Medium frequency transformers are the core part of the whole system. The critical problems of MFT design are frequency, power and efficiency. In [10] and [19] , the MFT of 1.5MVA/5kHz and 10 kHz/350kVA with a high insulation voltage were designed for high speed railway applications by Alstom and ABB. For a 1 kHz applications, a silicon steel core can be used due to its good its magnetic field intensity. When the working frequency increases, it is necessary to use an amorphous or nano-crystalline core to reduce the hysteresis losses.
In the proposed converter, a high insulation voltage (larger than 10kV) MFT is needed. To decrease the switching frequency of the secondary side matrix converters and to decrease both the hysteresis losses and the cost of the system, a 1 kHz MFT with a silicon steel core is used. The magnetic field intensity is set to 1.2–1.5 T.
The non-ideal effect of a medium frequency transformer is mainly from the leakage inductance. The analysis in the next part ( Fig. 14 ) shows that when the leakage inductance is less than 0.1mH, the proposed converter works in a safe condition.
IV. MODULATION STRATEGIES AND CONTROL ALGORITHM
- A. Cascaded Single Phase AC-AC Converter
Traditionally, a cascaded single phase AC-AC converter is made up of multiple levels of full bridge modules with bidirectional switches, as shown in Fig. 7 (a). Therefore, four bidirectional switches with medium frequency switching are needed.
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Single phase AC-AC converter topologies.
The modulation strategy of this traditional AC-AC converter is very simple. The gate signals of Q1 and Q4 are a medium frequency square wave, and the gate signals of Q2 and Q3 are the reverse of Q1 and Q4.
Although the modulation of a traditional AC-AC converter is simple, its switching sequence is not. Four step switching is needed since it is still a direct matrix converter.
Another shortcoming of a traditional AC-AC converter is that all eight of the switches are working in the medium-frequency hard switching mode. Therefore, the switching losses cannot be ignored.
In view of these disadvantages, a new single phase AC-AC converter is proposed in this paper, as shown in Fig. 7 (b). The novel converter module is made up of two simple back to back H-bridges without any DC-link capacitors. The performance of this converter is not good enough as a single phase matrix converter. However, it is particularly suitable for the proposed MV matrix converter topology in this paper.
The major advantages of the novel single phase AC-AC converter are:
  • The single phase AC-AC converter with back to back H-bridge modules performs well as a grid frequency voltage to a medium frequency voltage chopper.
  • Since no four step switching is needed, the switching control is uncomplicated.
  • The switching losses are lower than the traditional converter because the switching frequency of the switches in the grid-connected H-bridge is 50Hz or 60Hz with Zero Current Switching (ZCS), and the switching frequency of the four switches in the MFT-connected H-bridge is a medium frequency.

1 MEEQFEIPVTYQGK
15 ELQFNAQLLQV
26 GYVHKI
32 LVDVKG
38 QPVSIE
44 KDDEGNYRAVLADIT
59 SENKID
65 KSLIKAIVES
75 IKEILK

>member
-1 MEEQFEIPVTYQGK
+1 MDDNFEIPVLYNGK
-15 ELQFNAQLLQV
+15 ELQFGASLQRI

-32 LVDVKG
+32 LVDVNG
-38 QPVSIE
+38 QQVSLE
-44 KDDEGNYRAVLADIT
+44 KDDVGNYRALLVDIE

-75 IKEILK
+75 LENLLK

• Since there is a DC bus in the converter, the clamping circuit is more simple than that of traditional converters.
The natural switched-on condition of the S1 and S4 anti-parallel diode is uin > U f , and the switched-on condition of the S2 and S3 diode is uin < - U f , where U f is the forward voltage of the diode. As a result, S2 and S3 must be switched off when uin > U f , and S1 and S4 must be switched off when uin < - U f .
The novel single phase AC-AC converter is an indirect matrix converter configuration. The switching of the rectifier (grid-connected H-bridge) should been accomplished at the moment of the zero vector output of the inverter (MFT-connected H-bridge), as shown in Table II .
VECTORS FOR VSI OF NOVEL SINGLE PHASE AC-AC CONVERTER
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VECTORS FOR VSI OF NOVEL SINGLE PHASE AC-AC CONVERTER
On the basis of the previous analysis, a six-step switching technique is proposed as shown in Fig. 8 (a).
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Six-step switching technique for the novel single phase AC-AC converter.
At the time of t 0 , uin > U d , S1=S4=1, S2=S3=0, S5=S8=1, and S6=S7=0, where U d U f .
At the time of t 1 , uin U d , S8 turns off; At the time of t 2 , S7 turns on, the vector of inverter is V3 (a zero vector). At the time of t 3 , S1 and S4 turns off.
At the time of t 4 , uin ≈- U d , S2 and S3 turn on.
At the time of t 5 , S5 turns off.
At the time of t 6 , S6 turns on.
After the time of t 6 , uin < - U d , S1=S4=0, S2=S3=1, S5=S8=0, and S6=S7=1. At this time, the switching process is completed.
The time ranges t 1 to t 2 , t 2 to t 3 , t 4 to t 5 , and t 5 to t 6 are the dead times of the switching devices.
As shown in Fig. 8 (b), when the half time of the dead zone is less than two times the switching dead time (e.g. sudden glitches near the zero crossing point), S2 and S3 will turn off when the voltage crosses the zero point. S1 and S4 will turn on after the dead time (a delay) when there is a departure from the dead zone. Therefore, the ZCS of S2 and S3 is missing. However, the system is still running in a safe condition.